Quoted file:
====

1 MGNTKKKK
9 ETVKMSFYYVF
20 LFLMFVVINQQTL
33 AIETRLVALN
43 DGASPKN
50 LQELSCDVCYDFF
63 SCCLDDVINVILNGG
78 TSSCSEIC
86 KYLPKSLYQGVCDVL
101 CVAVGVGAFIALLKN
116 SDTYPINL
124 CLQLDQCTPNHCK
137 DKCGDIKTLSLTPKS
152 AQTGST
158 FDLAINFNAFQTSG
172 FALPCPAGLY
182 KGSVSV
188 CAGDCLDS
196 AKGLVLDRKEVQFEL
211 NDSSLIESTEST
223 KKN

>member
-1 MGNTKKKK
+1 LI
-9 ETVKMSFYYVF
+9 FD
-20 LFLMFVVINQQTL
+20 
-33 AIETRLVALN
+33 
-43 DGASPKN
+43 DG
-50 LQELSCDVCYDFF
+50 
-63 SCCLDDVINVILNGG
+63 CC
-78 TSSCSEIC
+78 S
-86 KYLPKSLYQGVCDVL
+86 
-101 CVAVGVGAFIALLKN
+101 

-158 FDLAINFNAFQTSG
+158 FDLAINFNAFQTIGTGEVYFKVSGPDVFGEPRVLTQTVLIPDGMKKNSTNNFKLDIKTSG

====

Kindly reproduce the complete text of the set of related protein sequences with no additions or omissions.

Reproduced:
1 MGNTKKKK
9 ETVKMSFYYVF
20 LFLMFVVINQQTL
33 AIETRLVALN
43 DGASPKN
50 LQELSCDVCYDFF
63 SCCLDDVINVILNGG
78 TSSCSEIC
86 KYLPKSLYQGVCDVL
101 CVAVGVGAFIALLKN
116 SDTYPINL
124 CLQLDQCTPNHCK
137 DKCGDIKTLSLTPKS
152 AQTGST
158 FDLAINFNAFQTSG
172 FALPCPAGLY
182 KGSVSV
188 CAGDCLDS
196 AKGLVLDRKEVQFEL
211 NDSSLIESTEST
223 KKN

>member
-1 MGNTKKKK
+1 LI
-9 ETVKMSFYYVF
+9 FD
-20 LFLMFVVINQQTL
+20 
-33 AIETRLVALN
+33 
-43 DGASPKN
+43 DG
-50 LQELSCDVCYDFF
+50 
-63 SCCLDDVINVILNGG
+63 CC
-78 TSSCSEIC
+78 S
-86 KYLPKSLYQGVCDVL
+86 
-101 CVAVGVGAFIALLKN
+101 

-158 FDLAINFNAFQTSG
+158 FDLAINFNAFQTIGTGEVYFKVSGPDVFGEPRVLTQTVLIPDGMKKNSTNNFKLDIKTSG